Sproul Hall
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Events
Thursday, March 21, 2019 | 4 – 5:30pmSproul Hall
Lecture: "Black Legends and the Invention of Europe"

Carmen Nocentelli, associate professor of English and comparative literature at the University of New Mexico, is a speaker in the Comparative Literature Colloquium series.

Spanish Black legend is often thought of as a unique phenomenon in the history of early modern culture. Yet the commonplaces of this legend—intolerable tyranny, unspeakable cruelty and a dubious ethnicity—were also deployed against Turks, Dutch and French. There was not just one Black Legend, but several, integral parts of an ethnoethics that developed steadily from the 15th century onward. As they circulated across national, linguistic and confessional boundaries, Black Legend commonplaces marked the shifting boundaries of Europe, investing this space with an imagined identity bound up in freedom, justice and purity of lineage.

Monday, April 8, 2019 | 3 – 4:30pmSproul Hall
Lecture: "The Body in Question: Science and Vitalist Reform in the Spanish Enlightenment"

Nicolás Fernández-Medina
Associate Professor of Spanish and Philosophy
Penn State University

In Spain, as in the rest of Europe, the question of vital force—or the immanent energy that promotes the processes of life and growth in the human body and in nature—had become one of the most pressing and perplexing questions to frame modern science in the 18th century. The origins and nature of vital force were being bitterly debated, but science was making them increasingly knowable through advances in microscopy and new discoveries in anatomy and the life-giving properties of blood. What became apparent to the ilustrados, or the enlightened thinkers in Spain concerned with the country’s modernization, was that while the barbed question of vital force generated new and fruitful discoveries about the body and nature, it could also challenge the authority of religion and the rationalist-empiricist project itself, and thus expose the power relations underpinning the task of epistemology.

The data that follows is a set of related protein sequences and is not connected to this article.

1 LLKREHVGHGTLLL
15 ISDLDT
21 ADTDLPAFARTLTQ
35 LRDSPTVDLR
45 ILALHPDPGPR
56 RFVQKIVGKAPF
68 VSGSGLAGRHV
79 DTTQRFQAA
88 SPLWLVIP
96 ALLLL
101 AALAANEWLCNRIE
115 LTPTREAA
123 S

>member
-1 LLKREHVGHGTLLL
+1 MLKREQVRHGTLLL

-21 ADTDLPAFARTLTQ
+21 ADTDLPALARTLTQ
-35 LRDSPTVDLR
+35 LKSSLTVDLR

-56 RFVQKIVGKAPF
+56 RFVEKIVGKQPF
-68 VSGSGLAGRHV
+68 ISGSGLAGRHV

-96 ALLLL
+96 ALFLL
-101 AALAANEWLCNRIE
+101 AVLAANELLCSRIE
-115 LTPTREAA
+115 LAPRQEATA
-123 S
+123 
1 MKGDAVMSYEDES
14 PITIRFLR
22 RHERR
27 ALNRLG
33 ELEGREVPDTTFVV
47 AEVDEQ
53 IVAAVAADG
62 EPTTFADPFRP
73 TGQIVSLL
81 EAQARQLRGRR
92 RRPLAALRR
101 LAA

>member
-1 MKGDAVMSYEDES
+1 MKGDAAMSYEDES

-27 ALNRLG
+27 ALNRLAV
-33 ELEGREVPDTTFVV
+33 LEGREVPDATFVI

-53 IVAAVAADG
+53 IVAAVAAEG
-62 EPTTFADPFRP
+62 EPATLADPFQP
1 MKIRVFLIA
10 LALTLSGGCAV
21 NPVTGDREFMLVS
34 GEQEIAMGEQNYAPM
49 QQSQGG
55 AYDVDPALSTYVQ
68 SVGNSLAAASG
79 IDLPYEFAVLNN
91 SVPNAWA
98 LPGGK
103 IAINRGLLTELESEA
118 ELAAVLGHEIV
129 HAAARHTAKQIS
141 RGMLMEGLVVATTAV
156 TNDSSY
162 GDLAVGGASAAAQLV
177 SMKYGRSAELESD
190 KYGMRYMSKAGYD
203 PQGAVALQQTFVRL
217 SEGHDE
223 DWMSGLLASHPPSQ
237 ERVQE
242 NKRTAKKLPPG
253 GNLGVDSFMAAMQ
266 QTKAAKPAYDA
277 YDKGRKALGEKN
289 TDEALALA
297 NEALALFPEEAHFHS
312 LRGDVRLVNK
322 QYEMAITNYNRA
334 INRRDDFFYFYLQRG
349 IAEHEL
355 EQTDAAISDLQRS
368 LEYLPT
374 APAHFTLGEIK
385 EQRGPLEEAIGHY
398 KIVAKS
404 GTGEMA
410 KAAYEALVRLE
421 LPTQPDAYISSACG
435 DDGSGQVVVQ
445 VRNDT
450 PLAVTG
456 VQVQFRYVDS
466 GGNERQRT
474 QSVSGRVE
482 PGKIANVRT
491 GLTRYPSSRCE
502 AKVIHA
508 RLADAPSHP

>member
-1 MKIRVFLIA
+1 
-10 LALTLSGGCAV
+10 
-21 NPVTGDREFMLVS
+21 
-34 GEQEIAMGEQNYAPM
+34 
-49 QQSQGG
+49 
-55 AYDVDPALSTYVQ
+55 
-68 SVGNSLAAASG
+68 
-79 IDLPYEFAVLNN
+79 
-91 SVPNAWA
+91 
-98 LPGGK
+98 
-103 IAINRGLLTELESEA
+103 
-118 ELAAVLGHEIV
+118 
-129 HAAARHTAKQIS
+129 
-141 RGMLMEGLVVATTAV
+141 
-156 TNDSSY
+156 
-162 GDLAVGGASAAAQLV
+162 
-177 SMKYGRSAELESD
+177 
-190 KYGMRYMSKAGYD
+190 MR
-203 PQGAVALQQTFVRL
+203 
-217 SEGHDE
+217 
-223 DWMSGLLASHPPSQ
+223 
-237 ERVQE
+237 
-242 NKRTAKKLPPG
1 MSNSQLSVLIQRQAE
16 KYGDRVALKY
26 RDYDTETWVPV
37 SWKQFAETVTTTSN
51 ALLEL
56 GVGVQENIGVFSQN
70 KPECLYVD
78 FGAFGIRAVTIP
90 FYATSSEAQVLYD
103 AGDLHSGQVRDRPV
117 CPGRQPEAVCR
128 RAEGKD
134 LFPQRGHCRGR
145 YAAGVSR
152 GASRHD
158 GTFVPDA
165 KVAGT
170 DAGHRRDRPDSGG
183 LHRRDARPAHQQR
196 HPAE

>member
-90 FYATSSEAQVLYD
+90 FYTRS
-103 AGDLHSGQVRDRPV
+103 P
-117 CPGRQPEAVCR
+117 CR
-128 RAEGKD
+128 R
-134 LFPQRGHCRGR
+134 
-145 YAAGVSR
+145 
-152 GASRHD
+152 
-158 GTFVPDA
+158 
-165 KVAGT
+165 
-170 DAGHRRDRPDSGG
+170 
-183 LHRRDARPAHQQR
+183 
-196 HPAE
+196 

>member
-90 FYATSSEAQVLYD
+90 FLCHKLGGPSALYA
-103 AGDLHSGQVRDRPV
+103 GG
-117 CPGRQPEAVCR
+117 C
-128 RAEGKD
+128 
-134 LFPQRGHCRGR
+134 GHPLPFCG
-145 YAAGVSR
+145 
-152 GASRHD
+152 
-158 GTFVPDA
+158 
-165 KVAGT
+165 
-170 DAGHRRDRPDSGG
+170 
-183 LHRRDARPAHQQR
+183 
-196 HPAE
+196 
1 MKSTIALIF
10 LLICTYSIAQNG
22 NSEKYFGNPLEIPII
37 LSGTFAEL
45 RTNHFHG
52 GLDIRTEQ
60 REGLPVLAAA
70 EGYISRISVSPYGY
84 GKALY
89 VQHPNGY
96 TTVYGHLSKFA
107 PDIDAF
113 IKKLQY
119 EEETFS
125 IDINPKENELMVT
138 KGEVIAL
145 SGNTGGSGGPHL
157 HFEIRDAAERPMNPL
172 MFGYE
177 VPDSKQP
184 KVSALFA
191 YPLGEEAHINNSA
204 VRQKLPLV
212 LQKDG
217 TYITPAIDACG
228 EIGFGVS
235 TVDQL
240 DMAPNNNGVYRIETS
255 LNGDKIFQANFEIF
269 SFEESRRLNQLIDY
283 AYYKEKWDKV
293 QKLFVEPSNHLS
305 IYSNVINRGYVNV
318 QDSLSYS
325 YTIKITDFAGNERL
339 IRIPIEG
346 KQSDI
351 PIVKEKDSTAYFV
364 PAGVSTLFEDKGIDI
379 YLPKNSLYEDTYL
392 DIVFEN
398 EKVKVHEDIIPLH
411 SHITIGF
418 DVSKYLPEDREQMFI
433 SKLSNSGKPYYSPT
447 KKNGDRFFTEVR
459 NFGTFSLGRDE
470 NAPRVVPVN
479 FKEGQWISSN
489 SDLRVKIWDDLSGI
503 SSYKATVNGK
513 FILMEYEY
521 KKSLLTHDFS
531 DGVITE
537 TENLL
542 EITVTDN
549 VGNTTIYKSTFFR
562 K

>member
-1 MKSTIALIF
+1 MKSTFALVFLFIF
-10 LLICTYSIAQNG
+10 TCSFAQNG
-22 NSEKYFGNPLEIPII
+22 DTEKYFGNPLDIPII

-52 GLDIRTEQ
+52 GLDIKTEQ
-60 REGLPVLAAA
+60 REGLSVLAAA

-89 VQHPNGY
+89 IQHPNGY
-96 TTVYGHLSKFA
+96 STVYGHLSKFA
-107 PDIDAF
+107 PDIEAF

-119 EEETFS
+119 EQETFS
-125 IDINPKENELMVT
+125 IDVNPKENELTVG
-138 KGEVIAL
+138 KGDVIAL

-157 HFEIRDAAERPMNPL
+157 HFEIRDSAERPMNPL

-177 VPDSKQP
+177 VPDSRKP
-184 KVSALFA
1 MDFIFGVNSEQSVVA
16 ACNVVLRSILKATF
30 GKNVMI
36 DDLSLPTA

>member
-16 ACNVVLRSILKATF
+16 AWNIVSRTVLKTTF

Professor Fernández-Medina specializes in late 18th- to early 20th-century Spanish literature, philosophy and culture, including Enlightenment thought, interdisciplinary 19th-century studies, philosophy of science and the body, gender studies, social history of ideas in medicine, modernist aesthetics and the avant-garde.

Thursday, April 11, 2019 | 12 – 1:30pmSproul Hall
Daryabari Lecture: "Coercion and the Reader: A Defense of Anachronistic and Naive Scholarship"

Bita Daryabari Lecture Series in Persian Language & Literature

Adam Talib will discuss how coercion and violence are ubiquitous in Classical Arabic and Persian poetry and will offer an explanation as to why the topic has received relatively little attention. He will describe many of the difficulties he is facing in his attempt to write a study with urgent political implications as well as longstanding and valid taboos, and will invite the audience to discuss ways in which their teaching and research, as well as their disciplinary training, disguise the history of sexual coercion and violence.

Talib teaches classical Arabic literature at Durham University and is an associate editor of the Journal of Arabic Literature. He is the author of How Do You say 'Epigram' in Arabic? Literary History at the Limits of Comparison (Brill, 2018) and an award-winning translator of Arabic literature into English. His most recent translation, Raja Alem’s The Dove’s Necklace (co-translated with Katharine Halls), was published in 2016. He taught at the American University in Cairo from 2012 to 2017.

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